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Crypto Exchanges ‘Trading Against Their Customers,’ Says SEC Chair Gensler

He also took aim at the fact that the largest stablecoins all have ties to crypto exchanges.

2 min read
SEC Chair Gary Gensler. Image: Shutterstock.

Securities and Exchange Commission chair Gary Gensler leveled sharp criticism at cryptocurrency exchanges and stablecoins during an interview on Tuesday.

Gensler took issue with the fact that many of the largest cryptocurrency exchanges run custody, market-making, and trading services without keeping them separate the way traditional exchanges are required to.

“Crypto’s got a lot of those challenges—of platforms trading ahead of their customers,” Gensler told Bloomberg. “In fact, they’re trading against their customers often because they’re market-marking against their customers.”

Hours after the interview, Coinbase (COIN) was fighting to dispel fears that new risk factor language in its quarterly report with the SEC meant customers’ assets could be subject to bankruptcy proceedings.

The filing said, in part: “Crypto assets we hold in custody on behalf of our customers could be subject to bankruptcy proceedings.”

“We believe our Prime and Custody customers have strong legal protections in their terms of service that protect their assets, even in a black swan event like this,” Coinbase CEO Brian Armstrong said in a Twitter thread on Tuesday night.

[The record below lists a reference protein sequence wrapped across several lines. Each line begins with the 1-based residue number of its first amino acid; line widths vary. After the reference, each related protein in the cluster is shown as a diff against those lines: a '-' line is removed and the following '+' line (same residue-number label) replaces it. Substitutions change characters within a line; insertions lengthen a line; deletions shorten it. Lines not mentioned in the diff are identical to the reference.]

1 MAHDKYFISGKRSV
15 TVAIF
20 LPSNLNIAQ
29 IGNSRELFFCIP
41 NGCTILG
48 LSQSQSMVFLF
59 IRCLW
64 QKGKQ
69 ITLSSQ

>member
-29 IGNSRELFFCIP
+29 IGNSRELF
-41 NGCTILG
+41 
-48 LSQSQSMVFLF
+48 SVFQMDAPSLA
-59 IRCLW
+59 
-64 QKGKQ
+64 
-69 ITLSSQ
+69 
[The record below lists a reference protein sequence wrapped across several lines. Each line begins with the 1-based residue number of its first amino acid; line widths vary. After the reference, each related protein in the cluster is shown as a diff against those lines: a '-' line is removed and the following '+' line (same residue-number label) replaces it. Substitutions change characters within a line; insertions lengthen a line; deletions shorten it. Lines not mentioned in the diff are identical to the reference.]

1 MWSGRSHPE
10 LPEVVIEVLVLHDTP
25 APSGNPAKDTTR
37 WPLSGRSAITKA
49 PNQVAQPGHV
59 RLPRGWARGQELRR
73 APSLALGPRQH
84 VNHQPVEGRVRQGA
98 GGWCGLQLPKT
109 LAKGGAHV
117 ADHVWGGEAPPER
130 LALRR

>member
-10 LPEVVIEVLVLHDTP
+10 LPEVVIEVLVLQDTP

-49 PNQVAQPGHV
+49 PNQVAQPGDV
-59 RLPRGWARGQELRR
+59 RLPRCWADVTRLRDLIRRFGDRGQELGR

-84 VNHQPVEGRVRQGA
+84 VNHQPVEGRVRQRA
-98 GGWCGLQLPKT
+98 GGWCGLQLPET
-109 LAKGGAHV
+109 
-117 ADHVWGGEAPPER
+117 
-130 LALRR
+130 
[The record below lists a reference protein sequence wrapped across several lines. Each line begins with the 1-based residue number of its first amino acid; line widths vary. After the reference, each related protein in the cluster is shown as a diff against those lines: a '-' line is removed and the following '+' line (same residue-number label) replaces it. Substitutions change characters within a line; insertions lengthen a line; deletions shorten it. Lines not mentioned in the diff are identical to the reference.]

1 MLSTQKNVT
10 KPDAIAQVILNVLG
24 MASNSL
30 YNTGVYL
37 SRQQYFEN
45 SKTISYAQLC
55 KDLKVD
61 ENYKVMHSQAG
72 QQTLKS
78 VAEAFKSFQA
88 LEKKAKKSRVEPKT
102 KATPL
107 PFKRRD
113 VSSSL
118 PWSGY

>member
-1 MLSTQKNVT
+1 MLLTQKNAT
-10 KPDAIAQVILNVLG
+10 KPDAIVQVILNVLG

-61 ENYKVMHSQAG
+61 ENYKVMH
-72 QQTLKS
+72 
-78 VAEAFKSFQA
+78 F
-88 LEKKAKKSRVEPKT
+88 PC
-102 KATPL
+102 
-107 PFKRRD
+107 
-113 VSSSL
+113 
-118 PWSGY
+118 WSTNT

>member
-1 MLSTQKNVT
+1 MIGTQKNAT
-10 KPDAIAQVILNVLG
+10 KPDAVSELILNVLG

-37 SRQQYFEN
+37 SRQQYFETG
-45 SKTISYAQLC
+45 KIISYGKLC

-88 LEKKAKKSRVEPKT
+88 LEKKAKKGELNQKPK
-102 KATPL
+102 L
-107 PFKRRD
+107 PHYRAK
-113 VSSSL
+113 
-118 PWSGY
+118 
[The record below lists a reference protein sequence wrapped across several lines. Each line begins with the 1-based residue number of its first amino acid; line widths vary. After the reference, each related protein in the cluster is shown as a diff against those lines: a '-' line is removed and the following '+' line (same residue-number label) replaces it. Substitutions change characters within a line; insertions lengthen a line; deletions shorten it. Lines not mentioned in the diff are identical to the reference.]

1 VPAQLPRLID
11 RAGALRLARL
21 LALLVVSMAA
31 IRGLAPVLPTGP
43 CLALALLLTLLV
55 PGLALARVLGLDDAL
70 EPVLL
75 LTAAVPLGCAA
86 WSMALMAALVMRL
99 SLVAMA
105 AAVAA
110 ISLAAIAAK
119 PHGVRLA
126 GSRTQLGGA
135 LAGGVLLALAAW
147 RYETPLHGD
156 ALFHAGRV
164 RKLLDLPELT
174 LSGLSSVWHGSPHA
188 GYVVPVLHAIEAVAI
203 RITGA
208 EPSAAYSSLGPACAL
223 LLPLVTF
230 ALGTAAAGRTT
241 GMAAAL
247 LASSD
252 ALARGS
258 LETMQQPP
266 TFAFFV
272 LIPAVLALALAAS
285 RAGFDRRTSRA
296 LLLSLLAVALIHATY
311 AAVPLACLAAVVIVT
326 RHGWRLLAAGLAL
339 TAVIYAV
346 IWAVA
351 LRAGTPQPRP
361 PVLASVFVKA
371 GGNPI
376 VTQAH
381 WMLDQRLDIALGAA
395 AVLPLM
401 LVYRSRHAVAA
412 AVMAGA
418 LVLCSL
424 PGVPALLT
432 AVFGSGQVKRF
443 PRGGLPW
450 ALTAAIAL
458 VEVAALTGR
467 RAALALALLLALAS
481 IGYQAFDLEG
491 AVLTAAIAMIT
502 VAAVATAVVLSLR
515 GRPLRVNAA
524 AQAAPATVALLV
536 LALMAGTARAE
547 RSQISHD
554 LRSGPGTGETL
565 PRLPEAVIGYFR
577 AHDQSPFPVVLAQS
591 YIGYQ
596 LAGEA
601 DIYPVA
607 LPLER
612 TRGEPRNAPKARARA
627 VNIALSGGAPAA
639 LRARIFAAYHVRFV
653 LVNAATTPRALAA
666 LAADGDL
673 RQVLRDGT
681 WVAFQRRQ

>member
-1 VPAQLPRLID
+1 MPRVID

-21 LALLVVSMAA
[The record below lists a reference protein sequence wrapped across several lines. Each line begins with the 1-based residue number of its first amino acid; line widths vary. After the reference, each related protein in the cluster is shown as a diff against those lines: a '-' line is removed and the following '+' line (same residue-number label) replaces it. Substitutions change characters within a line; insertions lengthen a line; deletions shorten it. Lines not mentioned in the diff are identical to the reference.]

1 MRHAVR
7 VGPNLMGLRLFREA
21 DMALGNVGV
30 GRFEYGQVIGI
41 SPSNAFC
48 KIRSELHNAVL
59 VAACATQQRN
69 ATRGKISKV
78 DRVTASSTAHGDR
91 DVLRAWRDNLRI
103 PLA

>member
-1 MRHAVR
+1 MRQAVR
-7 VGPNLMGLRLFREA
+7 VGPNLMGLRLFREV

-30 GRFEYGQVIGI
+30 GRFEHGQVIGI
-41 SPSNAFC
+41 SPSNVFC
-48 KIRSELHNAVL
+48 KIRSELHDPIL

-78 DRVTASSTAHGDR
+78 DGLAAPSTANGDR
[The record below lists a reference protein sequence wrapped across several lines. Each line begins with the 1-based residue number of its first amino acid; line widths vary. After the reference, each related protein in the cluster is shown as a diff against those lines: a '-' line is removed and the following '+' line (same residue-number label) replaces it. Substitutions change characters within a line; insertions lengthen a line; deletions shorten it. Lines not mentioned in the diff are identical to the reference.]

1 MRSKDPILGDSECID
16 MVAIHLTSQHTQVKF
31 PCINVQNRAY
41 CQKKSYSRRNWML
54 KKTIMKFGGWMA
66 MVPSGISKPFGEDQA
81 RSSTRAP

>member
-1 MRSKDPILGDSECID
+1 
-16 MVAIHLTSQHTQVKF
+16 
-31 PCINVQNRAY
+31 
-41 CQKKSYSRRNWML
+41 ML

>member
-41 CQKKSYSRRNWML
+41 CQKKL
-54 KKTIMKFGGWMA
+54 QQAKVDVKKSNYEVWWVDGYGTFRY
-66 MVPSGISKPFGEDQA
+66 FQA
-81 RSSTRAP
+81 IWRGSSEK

Coinbase’s Prime and Custody services cater to institutional clients. He added that the company would take steps to “offer the same protections” to retail customers.

Gensler also took aim at stablecoins, pointing out that the three largest are all controlled by or have ties to crypto exchanges.

Tether (USDT), the largest stablecoin with a $83 billion market cap, has ties to Bitfinex, according to leaked documents. USD Coin (USDC), which has a $49 billion market cap, is controlled by the Centre consortium, which includes publicly traded Coinbase (COIN). And it should be no surprise that Binance USD (BUSD), which has a market cap of $17 billion, is associated with Binance.

“I don’t think that’s a coincidence,” Gensler said during the interview. “Each one of the three big ones were founded by trading platforms to facilitate trading on those platforms and potentially avoid AML and KYC.”

Altogether, the three stablecoins on Wednesday still accounted for roughly 10% of the $1.4 trillion global crypto market cap.

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